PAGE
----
Monday, 30 November -0001

How to Choose a Restaurant for a Date

Notoriously cutting food critic Giles Coren's new book is a roaringly good read. In this extract he imparts his advice for that all-important date night meal...

NOT LONG AGO a young chap I play cricket with, about 25 years old, nice-looking, rich family, clean clothes (hell, I’d go to bed with him myself), emailed me as follows: 

‘Hi Giles, How are you? Can I ask a quick favour of a restaurant recommendation? I’m going on a first date with a girl and I’m not really sure where to take her. There are basically no criteria other than somewhere that would be nice for a first date; sorry I know that’s not helpful. Yours, Tom.’How to eat out

I was about to delete it and pretend I had never seen it (as I do with most requests for help in this area from friends) but came over all avuncular and replied like this:

‘Hey Tom. First off, don’t take her somewhere too quiet, or too romantic. That’s a bit scary for both of you. Where do you live? More importantly, where does she live? Is she into food? What are you hoping to achieve? Main thing is for you to be comfortable. I can tell you the right place but I need a tiny bit more.’

‘I live in Notting Hill,’ he replied. ‘And she lives in Knightsbridge. I met her in the gym. I don’t know what she thinks about food. I was thinking of E&O. My aim is to get to know her and get a second date.’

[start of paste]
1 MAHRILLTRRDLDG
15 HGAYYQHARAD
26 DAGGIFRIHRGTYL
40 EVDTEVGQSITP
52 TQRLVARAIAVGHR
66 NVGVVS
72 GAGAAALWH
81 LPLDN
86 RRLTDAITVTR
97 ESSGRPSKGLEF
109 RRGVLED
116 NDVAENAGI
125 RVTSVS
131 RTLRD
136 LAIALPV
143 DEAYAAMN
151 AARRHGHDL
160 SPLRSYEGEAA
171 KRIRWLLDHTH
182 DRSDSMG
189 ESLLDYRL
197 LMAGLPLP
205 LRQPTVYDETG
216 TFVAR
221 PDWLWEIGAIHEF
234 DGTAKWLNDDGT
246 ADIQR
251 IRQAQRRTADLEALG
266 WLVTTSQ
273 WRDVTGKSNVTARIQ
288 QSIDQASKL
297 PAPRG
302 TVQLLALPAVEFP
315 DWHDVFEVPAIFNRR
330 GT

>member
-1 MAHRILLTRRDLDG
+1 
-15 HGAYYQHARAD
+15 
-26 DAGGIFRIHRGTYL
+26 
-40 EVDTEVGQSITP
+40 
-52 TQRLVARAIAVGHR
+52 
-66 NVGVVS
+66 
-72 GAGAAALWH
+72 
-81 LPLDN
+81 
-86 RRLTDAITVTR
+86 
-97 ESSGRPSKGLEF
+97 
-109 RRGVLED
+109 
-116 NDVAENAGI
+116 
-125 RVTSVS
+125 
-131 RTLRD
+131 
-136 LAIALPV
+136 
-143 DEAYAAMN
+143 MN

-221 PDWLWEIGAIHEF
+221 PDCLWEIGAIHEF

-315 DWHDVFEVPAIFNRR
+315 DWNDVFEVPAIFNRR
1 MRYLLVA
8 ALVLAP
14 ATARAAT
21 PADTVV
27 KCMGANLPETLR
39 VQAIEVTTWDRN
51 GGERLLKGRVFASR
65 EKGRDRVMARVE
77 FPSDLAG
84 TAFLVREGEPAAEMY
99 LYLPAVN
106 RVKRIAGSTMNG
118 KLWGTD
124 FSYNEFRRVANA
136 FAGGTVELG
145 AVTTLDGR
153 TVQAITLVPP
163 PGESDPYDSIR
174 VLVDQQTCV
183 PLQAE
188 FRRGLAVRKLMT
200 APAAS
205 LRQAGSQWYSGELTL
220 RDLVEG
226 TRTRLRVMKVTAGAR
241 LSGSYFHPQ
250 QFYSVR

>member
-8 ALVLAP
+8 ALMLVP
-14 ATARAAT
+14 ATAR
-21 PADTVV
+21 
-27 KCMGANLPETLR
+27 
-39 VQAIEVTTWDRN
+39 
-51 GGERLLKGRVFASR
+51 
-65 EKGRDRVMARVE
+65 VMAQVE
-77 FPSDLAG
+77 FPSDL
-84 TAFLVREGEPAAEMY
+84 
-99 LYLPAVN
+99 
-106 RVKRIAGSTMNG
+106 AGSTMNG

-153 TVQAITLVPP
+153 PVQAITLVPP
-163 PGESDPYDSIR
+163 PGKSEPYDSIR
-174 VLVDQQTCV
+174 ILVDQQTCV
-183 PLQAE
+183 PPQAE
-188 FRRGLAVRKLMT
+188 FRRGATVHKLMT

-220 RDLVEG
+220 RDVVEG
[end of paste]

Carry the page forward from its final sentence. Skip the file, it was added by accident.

And I told him this:

‘Do NOT go to E & O! It is a shithole and any half classy Doris can sniff that from the door. Also, do not let her see that you cannot leave your mimsy little bourgeois Eurotrash hood. Go to Bar Boulud, at the Mandarin Oriental.

‘When taking a chick out the crucial thing is to be near HER home. That way she hasn’t had a hassly journey when she arrives, and she isn’t just sitting there worrying about how she’s going to get home. And on the off chance that action is on the cards it is she who has to ask you back, not vice-versa, so you don’t come over all rapey. At the same time, there is no danger of her being offended by your NOT asking her back. Bar Boulud has advantage of being big and bustly so you’re not laying on a heavy romantic shtick, but the food is very good and also plenty of scope for her, being a chick, to eat lightly. Also getting a table isn’t too hard, as long as you give them a bit of notice.’

It’s not like I think there’s anything magic about that. I’m just passing it on because Tom replied so enthusiastically and added, ‘If you have another child, I hope you have a son, as this is choice advice that definitely needs to be passed on.’ But I don’t have a son, I have a daughter. And if any man so much as invites her out for a cup of coffee, EVER, before she is 25, then I will personally cut off his knackers.

How To Eat Out: Lessons From A Life Lived Mostly In Restaurants (Hodder & Stoughton, £12.99) is out now.

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